Investigations into the recent terrorist attacks and the subsequent chain of arrests and seizures in different parts of India, particularly rural Maharashtra, have revealed a growing alliance between jehadi groups operating from Pakistan and Bangladesh with ideologically extreme groups in India.
This development signals a new phase of terrorism within India where international terrorist groups like Lashkar-e-Toiba (LeT) and Harkat-ul- Jehadi al Islami (HuJI) (and through them al Qaida) are likely to exert influence over a small and diffused group of individuals to take up arms against the State in the name of religion.
SIMI had begun as a student wing of Jamat-e-Islami, a moderate religious organisation, but under the influence of Wahabbis (Saudi Arabia, the source of generous funds), the group adopted an extremist ideology and broke away from the parent organisation. Today, its icon is Osama bin Laden.
The threat is these small groups can cause immense damage to the country, its economy, its image, its pluralist character by calculated terrorist attacks in specific centres. Terror is not the only agenda these groups profess. As revealed in attacks in market places in Delhi, Varanasi, Ayodhya and Jama Masjid, the primary objective has been to trigger communal riots and widen the historical divide and suspicion which has existed, at subliminal level, between Hindus and Muslims.
There are quite a few other conclusions which can be safely drawn from the recent terrorist incidents and arrests. First and foremost is that various terrorist elements have been successful in creating a network of terrorist brotherhood in India. Second, such a network of different terrorist groups cannot be possible without a mastermind. In this case, it is clear that the Inter Services Intelligence (ISI), working on this strategy since the early 90s (Operation K2), has managed to bring together terrorist and extremist groups with different ideologies for a common cause.
Two such groups which the ISI is today using are LeT and HuJI, both have abiding linkages with al Qaida. Of the several Indian groups which the Pakistani agency has tapped, the Students Islamic Movement of India (SIMI), banned in several States, is the most resourceful. Almost all the recent arrested terrorists and their sympathisers have links with SIMI, an organisation set up in the late 70s in Aligarh Muslim University to counter the rising Hindu chauvinism, represented in large measure by the Rashtriya Swayamsevak Sangh (RSS) and its various off-shoots.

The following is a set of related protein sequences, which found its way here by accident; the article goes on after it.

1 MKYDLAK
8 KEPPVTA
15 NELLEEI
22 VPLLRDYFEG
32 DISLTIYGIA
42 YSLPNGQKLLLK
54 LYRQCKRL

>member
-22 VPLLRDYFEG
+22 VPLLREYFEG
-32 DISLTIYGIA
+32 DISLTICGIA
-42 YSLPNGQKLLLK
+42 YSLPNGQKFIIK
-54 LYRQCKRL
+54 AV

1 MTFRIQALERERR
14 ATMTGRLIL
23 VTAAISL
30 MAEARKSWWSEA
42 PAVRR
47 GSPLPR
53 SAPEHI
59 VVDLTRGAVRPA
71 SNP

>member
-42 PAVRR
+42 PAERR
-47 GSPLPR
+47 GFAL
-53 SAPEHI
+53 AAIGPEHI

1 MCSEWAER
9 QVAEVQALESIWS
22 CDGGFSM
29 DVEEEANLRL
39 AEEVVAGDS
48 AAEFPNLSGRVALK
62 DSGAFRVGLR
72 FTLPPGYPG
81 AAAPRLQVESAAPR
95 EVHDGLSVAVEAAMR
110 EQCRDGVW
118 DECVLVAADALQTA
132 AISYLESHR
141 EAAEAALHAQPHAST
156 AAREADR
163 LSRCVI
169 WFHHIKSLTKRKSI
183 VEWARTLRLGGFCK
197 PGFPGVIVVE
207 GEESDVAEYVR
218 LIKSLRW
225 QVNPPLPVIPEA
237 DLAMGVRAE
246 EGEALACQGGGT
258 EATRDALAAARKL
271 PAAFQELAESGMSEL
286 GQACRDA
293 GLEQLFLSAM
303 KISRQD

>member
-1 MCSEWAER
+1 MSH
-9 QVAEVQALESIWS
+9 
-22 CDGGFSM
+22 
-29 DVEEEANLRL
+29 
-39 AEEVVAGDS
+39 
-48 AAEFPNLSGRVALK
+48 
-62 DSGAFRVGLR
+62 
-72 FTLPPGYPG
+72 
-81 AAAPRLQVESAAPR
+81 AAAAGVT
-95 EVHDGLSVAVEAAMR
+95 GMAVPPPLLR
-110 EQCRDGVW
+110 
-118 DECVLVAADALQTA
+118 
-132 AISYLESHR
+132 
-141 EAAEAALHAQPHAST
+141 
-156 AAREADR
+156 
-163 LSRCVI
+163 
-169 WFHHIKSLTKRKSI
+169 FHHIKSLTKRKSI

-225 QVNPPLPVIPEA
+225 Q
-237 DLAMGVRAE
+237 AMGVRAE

SIMI had begun as a student wing of Jamat-e-Islami, a moderate religious organisation, but under the influence of Wahabbis (Saudi Arabia, the source of generous funds), the group adopted an extremist ideology and broke away from the parent organisation. Today, its icon is Osama bin Laden. Before its ban, the group had an active membership of 10,000 in different parts of India, particularly Uttar Pradesh, Maharashtra, Kerala and Gujarat.
Islamic terrorism will no longer be confined to Kashmir as has been the case since the early 90s. It is likely to be a major internal security challenge in different parts of the country, particularly west and south India
Its support base, according to intelligence reports, was almost 100,000, a base which became dormant after the Indian government ordered a crack down following the Mumbai blasts. Recent events, however, reveal that at least some sections of this support base are being revived by terrorist groups operating from Pakistan to carry out the next phase of proxy war.
This leads to the third conclusion. Islamic terrorism will no longer be confined to Kashmir as has been the case since the early 90s. It is likely to be a major internal security challenge in different parts of the country, particularly west and south India. North and north-east are already afflicted with terrorism. In all likelihood, north-east, especially Assam, will increasingly come under an additional threat from Islamic terrorists operating out of Bangladesh. Fourth point is the profile of the new set of terrorists. They are not exactly bearded, madarsa educated jehadis.
A sizeable number of them are well-educated, doctors and engineers, and adept in exploiting latest communication technologies like internet, email and sat phones. This means, and this is the fifth point, these are groups which can tap into the worldwide web of terror which has not only become a virtual university of jehad but also an overarching umbrella of faith, bringing all the faithful together on a single cyber platform. It is ironical that a faith, which is deeply suspicious of technology, especially western, has its share of proponents who are joined together in their mission of destruction and terror by this web of servers and protocols developed by ‘infidels‘.
Sixth, a large number of local recruits are influenced not by any ideology as such but by, what they perceive as, communal hatred and injustice inflicted by certain sections of the society. Although India has witnessed communal riots since Independence, it was the demolition of the disputed mosque in Ayodhya which drove a deep cleave between the two communities, bringing to the fore, perhaps for the first time since the Partition, the clash between the Majority Community and the Minority Community on a pan-India scale.
For the Muslim community as a whole, this incident raised the spectre of being totally subjugated in a nation of their choice. Riding on this communal frenzy and hatred, groups like SIMI stoked the fire, supported in no less measure by the ISI and different groups in West Asia, creating the first group of home-grown jehadis who wanted to avenge the demolition of the mosque by inflicting death and pain on the majority community, on the State perceived as a Hindu state.
A large number of the local terrorists who were arrested, or being hunted, for the attacks were influenced by, and incensed at, the failure of the State to protect Muslims during the 2002 Gujarat riots.